I’ve wanted to write this post for a couple of days. It wasn’t until I saw a line of preschoolers crossing the street while holding onto a rope that I felt inspired because they provided the name of the post. (Yes, sometimes I struggle with writing a post because I can’t come up with a catchy title. That holdover known as my ego expects me to say something profound.)
Anyways, there they were, all bundled in their winter coats, hats, and mittens, being led by an adult who held the rope at the front of the line. Each child held onto the rope with their left hands while walking across the street (in the crosswalk of course) and another adult brought up the rear and held onto the end of the rope.
I wished I’d taken a picture but my position in the line of cars didn’t make a clear shot feasible.
This past week, however, has been like those little preschoolers, escorted, and guarded by adults who guide them along the line of rope. This past week has been challenging as we’ve learned that Eric’s mom must have open heart surgery.
I’ve been thinking a lot about how the universe works in mysterious ways. Eric’s mom had rheumatic fever as a child. So did my dad. Rheumatic fever has a direct impact on the mitral valve in the heart. The mitral valve directs the flow of blood from the left atrium into the left ventricle of the heart. From there blood flows to the aorta and into the body.
My dad had mitral valve replacement surgery twice; once in the late 60’s-early 70’s (I was pretty young and have vague memories of the time line) and again in the late 80’s. And now my mother-in-law is in the same situation. Is it coincidence that Eric and I met, married, and both have one parent with similar medical histories? Is part of this ‘coincidence’ knowing that I’ve been through this situation before and can therefore offer knowledge based on that experience, understanding and emotional support?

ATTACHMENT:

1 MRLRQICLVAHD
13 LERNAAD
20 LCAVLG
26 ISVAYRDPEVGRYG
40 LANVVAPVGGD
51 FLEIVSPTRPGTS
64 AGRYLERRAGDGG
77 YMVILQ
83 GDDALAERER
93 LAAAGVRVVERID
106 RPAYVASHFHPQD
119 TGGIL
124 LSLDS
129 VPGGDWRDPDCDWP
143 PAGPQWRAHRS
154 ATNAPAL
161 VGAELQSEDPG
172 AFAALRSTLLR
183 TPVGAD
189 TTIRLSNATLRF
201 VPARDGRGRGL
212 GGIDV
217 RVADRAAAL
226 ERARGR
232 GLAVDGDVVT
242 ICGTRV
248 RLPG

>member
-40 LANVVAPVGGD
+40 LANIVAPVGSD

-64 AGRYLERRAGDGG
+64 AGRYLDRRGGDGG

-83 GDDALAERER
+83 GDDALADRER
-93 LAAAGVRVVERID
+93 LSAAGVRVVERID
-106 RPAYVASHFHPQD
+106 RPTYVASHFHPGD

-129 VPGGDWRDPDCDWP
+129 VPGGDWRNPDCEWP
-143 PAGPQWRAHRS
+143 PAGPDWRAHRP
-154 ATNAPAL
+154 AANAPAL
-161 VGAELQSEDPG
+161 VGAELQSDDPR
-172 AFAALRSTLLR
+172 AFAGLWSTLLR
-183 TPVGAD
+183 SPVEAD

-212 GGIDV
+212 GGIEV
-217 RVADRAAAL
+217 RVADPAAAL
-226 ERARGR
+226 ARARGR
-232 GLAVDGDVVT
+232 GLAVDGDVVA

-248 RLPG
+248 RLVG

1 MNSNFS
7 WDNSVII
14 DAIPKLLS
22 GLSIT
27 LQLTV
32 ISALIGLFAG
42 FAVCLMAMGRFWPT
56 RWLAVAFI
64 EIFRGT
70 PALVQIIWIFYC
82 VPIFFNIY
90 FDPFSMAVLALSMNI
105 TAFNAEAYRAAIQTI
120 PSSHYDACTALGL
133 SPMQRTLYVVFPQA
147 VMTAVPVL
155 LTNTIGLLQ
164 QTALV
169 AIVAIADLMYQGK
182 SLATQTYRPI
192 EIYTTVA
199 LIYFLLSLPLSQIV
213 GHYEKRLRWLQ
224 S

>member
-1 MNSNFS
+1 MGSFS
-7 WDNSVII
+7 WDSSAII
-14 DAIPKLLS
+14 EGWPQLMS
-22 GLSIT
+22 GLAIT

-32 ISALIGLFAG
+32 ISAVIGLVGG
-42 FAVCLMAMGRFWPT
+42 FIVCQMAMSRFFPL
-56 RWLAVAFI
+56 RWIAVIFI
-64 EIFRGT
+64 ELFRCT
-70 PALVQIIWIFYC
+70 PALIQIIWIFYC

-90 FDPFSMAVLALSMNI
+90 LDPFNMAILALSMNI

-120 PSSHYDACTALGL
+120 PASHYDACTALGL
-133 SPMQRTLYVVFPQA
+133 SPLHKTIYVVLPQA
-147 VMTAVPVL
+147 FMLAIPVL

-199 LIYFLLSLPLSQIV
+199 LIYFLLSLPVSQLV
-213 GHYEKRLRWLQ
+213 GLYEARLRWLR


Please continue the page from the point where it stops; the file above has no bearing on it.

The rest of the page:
And what does this have to do with a bunch of preschoolers holding a rope while they cross the street?
Well, this past week was like trying to hang on to that rope. You put trust in doctors and nurses to guide you in this situation. You remember how your parents were there to guide you and protect you. You watch intentions to stick to a schedule in the studio go flying out the window because making art is the last thing you wanted to do. You try to refocus yourself on paperwork and mundane tasks only to have your thoughts trickle back to the situation at hand.
And then you come to accept that this is the situation. This is the now and you need to be present in order to face it as best as you can.
Once a decision about surgery was made and a schedule in place, we were able to return to some normalcy and it felt quite good to work with clay again. In a couple days we leave to be with Eric’s mom and family. I know my role this time is to offer emotional support; to get food and coffee, tea or soda, to provide a laugh, to say a prayer. I will be following the line of that rope as it guides us through this process.
I don’t expect to be online much next week which means the blog will be quiet during my absence though I may check in on Twitter. Until then.
Photo from http://www.casahamaca.com
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February 9, 2009 at 3:18 pm
I like your description of the children holding onto the rope and what that means to you. And I think your experiences with your Dad going through his heart problems does give you an advantage in this situation. With any new situation, even a scary one, being able to lean on someone who’s “been there” always helps. I pray that Eric’s Mom has a successful surgery and a quick recovery. Love to you from Doug and I.
February 10, 2009 at 7:20 am
You will be adding support, strength caring and much needed love. Best to Eric and family and have a safe journey home. Take time to relax, reflect and think of your next projects!
February 12, 2009 at 10:28 am
Amy, you know I’ll be praying for Gwen. Eric is so lucky to have you by his side, as is the rest of his family.
February 27, 2009 at 4:50 pm
Thanks everyone for your support. We have a long road ahead of us but the support of friends and family makes that road a little easier to travel.
Virtual hugs all around.